Correcting Mistakes in Donor Communications

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Building and maintaining trusting relationships with donors is essential for every nonprofit. Even when an organization keeps a close eye on its communications with donors, whether they gave in the past or might give in the future, errors can slip through the cracks. Sometimes the errors are small—a misspelled name, an incorrect date—and the problem can be corrected with a simple follow-up message. But some errors can be a significant problem that requires a more thoughtful response.

What sort of mistakes are we thinking of? Here are some examples:

  • A communication that violates a confidentiality obligation of the organization, such as by disclosing a partner’s financial information, breaching health privacy laws, or tipping off donors about a new initiative that is subject to third-party confidentiality rights.
  • A communication that can be construed as giving tax advice to donors, for example by promising that all gifts will be tax deductible.
  • Communications that accidentally disclose donor information, such as email blasts that list recipients in the “To” line instead of the “BCC” line.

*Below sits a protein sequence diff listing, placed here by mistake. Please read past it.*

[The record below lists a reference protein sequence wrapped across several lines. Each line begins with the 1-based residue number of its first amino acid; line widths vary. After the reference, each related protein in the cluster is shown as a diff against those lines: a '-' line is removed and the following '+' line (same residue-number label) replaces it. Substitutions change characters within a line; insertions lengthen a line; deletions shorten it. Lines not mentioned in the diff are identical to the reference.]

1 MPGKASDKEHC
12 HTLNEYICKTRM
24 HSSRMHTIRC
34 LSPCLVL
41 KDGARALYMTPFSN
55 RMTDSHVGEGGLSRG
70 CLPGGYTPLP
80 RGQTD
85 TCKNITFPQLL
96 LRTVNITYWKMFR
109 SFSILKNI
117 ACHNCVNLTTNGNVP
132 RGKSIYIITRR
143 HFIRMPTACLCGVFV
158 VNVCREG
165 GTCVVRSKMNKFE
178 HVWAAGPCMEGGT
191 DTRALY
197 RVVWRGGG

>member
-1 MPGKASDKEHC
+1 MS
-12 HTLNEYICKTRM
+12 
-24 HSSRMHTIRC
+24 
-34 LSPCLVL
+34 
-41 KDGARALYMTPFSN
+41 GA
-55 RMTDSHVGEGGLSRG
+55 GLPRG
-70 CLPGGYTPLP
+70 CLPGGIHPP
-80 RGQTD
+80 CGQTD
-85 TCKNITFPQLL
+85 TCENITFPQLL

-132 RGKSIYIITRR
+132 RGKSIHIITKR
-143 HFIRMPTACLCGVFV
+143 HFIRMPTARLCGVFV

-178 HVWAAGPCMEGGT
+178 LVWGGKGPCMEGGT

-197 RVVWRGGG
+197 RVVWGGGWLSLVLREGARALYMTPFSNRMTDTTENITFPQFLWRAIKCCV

As these examples suggest, communication errors can fall into different categories. Some may not be big problems for the donors themselves, but they create potential liability to third parties (e.g., the confidentiality example). But others can create significant friction with donors, potentially destroying the relationship and doing serious harm to the organization.

The breadth of potential errors is an important reason for adopting a clear communications policy as part of a broader risk management program. Ideally, serious problems like our examples do not happen because the people involved in crafting donor communications are sensitive to the organization’s risks. If a problem does happen, leadership should be notified quickly so they can examine the problem, consult with outside advisors if necessary, and develop a strategy for controlling the damage.

Whenever an error raises potential legal liability, consulting with an attorney is important. The attorney can help the organization understand the scale of the problem and craft strategies for addressing it in a way that can protect the organization while also trying to salvage donor relationships. 

The Church Law Center of California counsels religious and secular nonprofits on governance and risk management. If your organization needs help crafting a communications policy or responding to problems with its donor relationships, we can help. Call us today at (949) 892-1221 or reach out to us through our contact page.

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